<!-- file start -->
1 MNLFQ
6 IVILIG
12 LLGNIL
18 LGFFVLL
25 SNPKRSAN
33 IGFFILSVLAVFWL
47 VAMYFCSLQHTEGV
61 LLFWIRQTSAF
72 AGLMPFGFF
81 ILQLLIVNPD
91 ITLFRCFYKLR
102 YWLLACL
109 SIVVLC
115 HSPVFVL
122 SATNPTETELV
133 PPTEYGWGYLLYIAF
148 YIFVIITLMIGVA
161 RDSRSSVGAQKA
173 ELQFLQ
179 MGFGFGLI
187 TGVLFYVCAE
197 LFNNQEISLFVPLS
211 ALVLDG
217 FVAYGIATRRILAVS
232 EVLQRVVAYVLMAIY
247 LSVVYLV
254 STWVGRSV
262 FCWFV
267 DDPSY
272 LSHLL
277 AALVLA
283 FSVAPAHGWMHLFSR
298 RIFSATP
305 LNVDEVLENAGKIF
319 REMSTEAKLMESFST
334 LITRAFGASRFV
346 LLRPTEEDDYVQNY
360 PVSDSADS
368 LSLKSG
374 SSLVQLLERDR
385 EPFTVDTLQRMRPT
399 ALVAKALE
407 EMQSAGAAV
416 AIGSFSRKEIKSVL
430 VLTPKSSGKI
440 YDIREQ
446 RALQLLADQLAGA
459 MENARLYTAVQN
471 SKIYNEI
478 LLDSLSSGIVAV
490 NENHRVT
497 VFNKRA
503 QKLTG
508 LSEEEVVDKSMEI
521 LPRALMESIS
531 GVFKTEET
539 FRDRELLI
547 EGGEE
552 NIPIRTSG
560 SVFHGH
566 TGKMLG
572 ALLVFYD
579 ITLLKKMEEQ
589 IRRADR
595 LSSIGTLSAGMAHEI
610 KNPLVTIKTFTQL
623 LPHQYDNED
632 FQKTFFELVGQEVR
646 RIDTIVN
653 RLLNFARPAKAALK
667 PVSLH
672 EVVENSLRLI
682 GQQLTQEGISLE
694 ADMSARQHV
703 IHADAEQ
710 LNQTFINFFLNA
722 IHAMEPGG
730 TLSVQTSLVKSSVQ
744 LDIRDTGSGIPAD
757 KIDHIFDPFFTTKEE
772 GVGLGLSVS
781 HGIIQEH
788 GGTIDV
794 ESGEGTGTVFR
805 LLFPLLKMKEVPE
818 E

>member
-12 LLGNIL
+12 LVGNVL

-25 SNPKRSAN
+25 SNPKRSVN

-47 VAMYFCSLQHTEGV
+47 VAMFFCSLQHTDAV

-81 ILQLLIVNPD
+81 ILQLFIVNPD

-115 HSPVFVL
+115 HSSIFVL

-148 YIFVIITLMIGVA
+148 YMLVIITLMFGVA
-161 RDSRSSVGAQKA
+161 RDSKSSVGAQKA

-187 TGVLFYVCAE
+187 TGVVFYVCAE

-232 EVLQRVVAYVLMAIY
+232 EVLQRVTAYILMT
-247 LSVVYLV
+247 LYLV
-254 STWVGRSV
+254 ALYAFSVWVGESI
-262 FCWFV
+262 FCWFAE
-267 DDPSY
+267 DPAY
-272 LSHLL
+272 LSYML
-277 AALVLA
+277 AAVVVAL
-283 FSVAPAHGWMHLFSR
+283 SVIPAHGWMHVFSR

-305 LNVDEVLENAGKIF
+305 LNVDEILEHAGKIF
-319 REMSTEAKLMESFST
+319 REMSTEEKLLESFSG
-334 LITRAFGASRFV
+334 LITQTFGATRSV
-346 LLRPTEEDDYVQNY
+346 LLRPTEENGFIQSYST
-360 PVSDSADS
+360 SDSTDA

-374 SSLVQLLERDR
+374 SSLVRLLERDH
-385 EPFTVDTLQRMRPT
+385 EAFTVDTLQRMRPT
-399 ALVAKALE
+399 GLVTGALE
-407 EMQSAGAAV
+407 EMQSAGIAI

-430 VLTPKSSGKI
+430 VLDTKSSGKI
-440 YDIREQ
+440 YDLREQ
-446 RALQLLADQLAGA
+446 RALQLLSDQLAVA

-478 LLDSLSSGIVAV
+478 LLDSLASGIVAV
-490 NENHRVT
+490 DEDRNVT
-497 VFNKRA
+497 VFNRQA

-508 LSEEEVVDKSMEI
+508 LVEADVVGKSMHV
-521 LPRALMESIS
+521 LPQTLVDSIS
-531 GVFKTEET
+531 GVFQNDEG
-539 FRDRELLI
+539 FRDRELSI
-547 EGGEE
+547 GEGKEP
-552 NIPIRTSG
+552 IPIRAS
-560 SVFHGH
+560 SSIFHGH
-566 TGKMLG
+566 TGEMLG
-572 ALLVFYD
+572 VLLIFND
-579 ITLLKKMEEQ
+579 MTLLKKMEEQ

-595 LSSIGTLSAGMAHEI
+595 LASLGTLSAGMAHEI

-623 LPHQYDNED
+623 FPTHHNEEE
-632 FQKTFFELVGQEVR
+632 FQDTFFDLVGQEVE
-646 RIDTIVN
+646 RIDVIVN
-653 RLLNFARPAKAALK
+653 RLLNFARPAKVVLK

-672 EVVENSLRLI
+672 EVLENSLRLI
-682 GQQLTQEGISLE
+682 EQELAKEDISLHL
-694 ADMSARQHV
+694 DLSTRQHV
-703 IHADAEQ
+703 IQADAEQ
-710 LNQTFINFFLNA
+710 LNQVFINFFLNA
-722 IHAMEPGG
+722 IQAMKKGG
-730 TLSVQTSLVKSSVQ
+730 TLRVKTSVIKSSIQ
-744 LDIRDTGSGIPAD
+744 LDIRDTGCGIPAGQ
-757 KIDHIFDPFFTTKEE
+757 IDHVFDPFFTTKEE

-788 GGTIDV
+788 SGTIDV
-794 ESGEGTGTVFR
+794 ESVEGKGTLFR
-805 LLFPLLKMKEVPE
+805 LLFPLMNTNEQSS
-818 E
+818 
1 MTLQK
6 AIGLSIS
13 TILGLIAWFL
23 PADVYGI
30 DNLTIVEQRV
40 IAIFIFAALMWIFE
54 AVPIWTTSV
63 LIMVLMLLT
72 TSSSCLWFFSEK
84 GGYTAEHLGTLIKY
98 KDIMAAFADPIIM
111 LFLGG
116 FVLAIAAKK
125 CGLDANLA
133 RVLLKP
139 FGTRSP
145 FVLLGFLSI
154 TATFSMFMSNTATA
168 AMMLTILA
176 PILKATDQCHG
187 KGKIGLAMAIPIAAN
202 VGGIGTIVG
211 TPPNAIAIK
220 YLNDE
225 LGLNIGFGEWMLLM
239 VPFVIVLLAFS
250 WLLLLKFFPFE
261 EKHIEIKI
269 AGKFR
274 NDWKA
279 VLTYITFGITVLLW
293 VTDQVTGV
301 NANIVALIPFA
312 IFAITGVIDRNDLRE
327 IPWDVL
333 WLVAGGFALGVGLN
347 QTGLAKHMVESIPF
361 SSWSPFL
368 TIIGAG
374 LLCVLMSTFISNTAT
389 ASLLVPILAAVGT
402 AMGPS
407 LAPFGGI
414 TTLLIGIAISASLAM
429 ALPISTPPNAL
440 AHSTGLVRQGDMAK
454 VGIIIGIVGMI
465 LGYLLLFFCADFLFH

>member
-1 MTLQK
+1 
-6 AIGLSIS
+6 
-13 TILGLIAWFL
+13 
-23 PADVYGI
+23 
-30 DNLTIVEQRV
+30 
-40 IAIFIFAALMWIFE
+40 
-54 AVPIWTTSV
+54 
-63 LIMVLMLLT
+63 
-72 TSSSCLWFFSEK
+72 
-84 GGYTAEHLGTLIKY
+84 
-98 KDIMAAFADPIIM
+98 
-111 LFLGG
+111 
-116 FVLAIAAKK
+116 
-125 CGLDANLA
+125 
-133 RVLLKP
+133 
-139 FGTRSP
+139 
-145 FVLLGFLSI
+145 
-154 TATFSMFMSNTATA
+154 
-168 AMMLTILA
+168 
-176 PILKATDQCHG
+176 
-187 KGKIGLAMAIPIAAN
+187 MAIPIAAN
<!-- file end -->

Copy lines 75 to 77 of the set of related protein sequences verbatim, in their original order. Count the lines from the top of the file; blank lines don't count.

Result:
703 IHADAEQ
710 LNQTFINFFLNA
722 IHAMEPGG